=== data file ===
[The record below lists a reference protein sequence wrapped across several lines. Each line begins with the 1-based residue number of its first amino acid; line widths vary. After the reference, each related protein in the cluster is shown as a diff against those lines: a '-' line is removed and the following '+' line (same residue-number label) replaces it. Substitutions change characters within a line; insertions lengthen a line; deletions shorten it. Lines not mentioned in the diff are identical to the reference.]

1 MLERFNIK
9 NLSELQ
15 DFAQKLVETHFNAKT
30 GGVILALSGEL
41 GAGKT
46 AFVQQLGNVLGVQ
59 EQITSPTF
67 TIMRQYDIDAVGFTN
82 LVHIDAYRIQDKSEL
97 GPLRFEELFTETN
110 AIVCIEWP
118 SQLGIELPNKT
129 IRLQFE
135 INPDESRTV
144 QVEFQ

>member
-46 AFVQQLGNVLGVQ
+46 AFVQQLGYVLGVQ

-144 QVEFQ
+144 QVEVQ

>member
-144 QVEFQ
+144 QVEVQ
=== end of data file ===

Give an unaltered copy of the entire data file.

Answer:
[The record below lists a reference protein sequence wrapped across several lines. Each line begins with the 1-based residue number of its first amino acid; line widths vary. After the reference, each related protein in the cluster is shown as a diff against those lines: a '-' line is removed and the following '+' line (same residue-number label) replaces it. Substitutions change characters within a line; insertions lengthen a line; deletions shorten it. Lines not mentioned in the diff are identical to the reference.]

1 MLERFNIK
9 NLSELQ
15 DFAQKLVETHFNAKT
30 GGVILALSGEL
41 GAGKT
46 AFVQQLGNVLGVQ
59 EQITSPTF
67 TIMRQYDIDAVGFTN
82 LVHIDAYRIQDKSEL
97 GPLRFEELFTETN
110 AIVCIEWP
118 SQLGIELPNKT
129 IRLQFE
135 INPDESRTV
144 QVEFQ

>member
-46 AFVQQLGNVLGVQ
+46 AFVQQLGYVLGVQ

-144 QVEFQ
+144 QVEVQ

>member
-144 QVEFQ
+144 QVEVQ